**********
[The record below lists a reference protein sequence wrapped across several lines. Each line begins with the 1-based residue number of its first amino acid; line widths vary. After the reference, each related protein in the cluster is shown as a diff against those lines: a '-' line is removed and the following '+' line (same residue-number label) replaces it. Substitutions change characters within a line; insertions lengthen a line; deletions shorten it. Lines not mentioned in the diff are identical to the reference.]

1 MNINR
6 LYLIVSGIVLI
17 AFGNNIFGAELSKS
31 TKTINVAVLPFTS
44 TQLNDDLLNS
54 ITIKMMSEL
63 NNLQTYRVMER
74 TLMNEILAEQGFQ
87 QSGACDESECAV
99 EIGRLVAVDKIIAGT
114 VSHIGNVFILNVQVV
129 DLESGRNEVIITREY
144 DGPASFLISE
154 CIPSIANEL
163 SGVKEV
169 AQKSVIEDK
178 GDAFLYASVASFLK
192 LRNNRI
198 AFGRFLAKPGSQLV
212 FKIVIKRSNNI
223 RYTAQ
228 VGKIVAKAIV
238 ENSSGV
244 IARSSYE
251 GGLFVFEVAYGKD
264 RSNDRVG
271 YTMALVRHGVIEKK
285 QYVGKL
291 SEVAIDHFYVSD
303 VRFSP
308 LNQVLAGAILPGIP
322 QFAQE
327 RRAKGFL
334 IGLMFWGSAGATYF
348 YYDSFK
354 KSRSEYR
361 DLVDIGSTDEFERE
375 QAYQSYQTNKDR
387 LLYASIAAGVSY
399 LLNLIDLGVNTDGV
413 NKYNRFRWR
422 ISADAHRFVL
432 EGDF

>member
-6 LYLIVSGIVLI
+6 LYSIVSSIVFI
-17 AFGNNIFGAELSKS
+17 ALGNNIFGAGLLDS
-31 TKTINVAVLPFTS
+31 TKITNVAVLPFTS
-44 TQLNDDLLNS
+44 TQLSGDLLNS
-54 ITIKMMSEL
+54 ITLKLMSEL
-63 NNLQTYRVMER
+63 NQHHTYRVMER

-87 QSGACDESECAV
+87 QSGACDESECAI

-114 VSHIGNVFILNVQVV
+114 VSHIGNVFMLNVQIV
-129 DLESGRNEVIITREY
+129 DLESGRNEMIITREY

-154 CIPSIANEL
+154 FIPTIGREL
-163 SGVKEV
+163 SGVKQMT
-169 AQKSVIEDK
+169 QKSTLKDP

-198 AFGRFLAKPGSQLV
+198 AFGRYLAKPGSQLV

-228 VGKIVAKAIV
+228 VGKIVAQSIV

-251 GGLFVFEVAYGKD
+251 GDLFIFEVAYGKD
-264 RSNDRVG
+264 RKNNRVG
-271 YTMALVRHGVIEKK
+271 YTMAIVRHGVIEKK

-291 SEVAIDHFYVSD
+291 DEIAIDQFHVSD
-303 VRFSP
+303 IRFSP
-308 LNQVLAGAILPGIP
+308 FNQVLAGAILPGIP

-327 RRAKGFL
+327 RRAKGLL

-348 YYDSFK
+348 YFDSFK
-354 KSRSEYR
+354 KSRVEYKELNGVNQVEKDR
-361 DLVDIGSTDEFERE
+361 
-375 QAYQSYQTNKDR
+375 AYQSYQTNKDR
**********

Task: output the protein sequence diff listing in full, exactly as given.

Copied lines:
[The record below lists a reference protein sequence wrapped across several lines. Each line begins with the 1-based residue number of its first amino acid; line widths vary. After the reference, each related protein in the cluster is shown as a diff against those lines: a '-' line is removed and the following '+' line (same residue-number label) replaces it. Substitutions change characters within a line; insertions lengthen a line; deletions shorten it. Lines not mentioned in the diff are identical to the reference.]

1 MNINR
6 LYLIVSGIVLI
17 AFGNNIFGAELSKS
31 TKTINVAVLPFTS
44 TQLNDDLLNS
54 ITIKMMSEL
63 NNLQTYRVMER
74 TLMNEILAEQGFQ
87 QSGACDESECAV
99 EIGRLVAVDKIIAGT
114 VSHIGNVFILNVQVV
129 DLESGRNEVIITREY
144 DGPASFLISE
154 CIPSIANEL
163 SGVKEV
169 AQKSVIEDK
178 GDAFLYASVASFLK
192 LRNNRI
198 AFGRFLAKPGSQLV
212 FKIVIKRSNNI
223 RYTAQ
228 VGKIVAKAIV
238 ENSSGV
244 IARSSYE
251 GGLFVFEVAYGKD
264 RSNDRVG
271 YTMALVRHGVIEKK
285 QYVGKL
291 SEVAIDHFYVSD
303 VRFSP
308 LNQVLAGAILPGIP
322 QFAQE
327 RRAKGFL
334 IGLMFWGSAGATYF
348 YYDSFK
354 KSRSEYR
361 DLVDIGSTDEFERE
375 QAYQSYQTNKDR
387 LLYASIAAGVSY
399 LLNLIDLGVNTDGV
413 NKYNRFRWR
422 ISADAHRFVL
432 EGDF

>member
-6 LYLIVSGIVLI
+6 LYSIVSSIVFI
-17 AFGNNIFGAELSKS
+17 ALGNNIFGAGLLDS
-31 TKTINVAVLPFTS
+31 TKITNVAVLPFTS
-44 TQLNDDLLNS
+44 TQLSGDLLNS
-54 ITIKMMSEL
+54 ITLKLMSEL
-63 NNLQTYRVMER
+63 NQHHTYRVMER

-87 QSGACDESECAV
+87 QSGACDESECAI

-114 VSHIGNVFILNVQVV
+114 VSHIGNVFMLNVQIV
-129 DLESGRNEVIITREY
+129 DLESGRNEMIITREY

-154 CIPSIANEL
+154 FIPTIGREL
-163 SGVKEV
+163 SGVKQMT
-169 AQKSVIEDK
+169 QKSTLKDP

-198 AFGRFLAKPGSQLV
+198 AFGRYLAKPGSQLV

-228 VGKIVAKAIV
+228 VGKIVAQSIV

-251 GGLFVFEVAYGKD
+251 GDLFIFEVAYGKD
-264 RSNDRVG
+264 RKNNRVG
-271 YTMALVRHGVIEKK
+271 YTMAIVRHGVIEKK

-291 SEVAIDHFYVSD
+291 DEIAIDQFHVSD
-303 VRFSP
+303 IRFSP
-308 LNQVLAGAILPGIP
+308 FNQVLAGAILPGIP

-327 RRAKGFL
+327 RRAKGLL

-348 YYDSFK
+348 YFDSFK
-354 KSRSEYR
+354 KSRVEYKELNGVNQVEKDR
-361 DLVDIGSTDEFERE
+361 
-375 QAYQSYQTNKDR
+375 AYQSYQTNKDR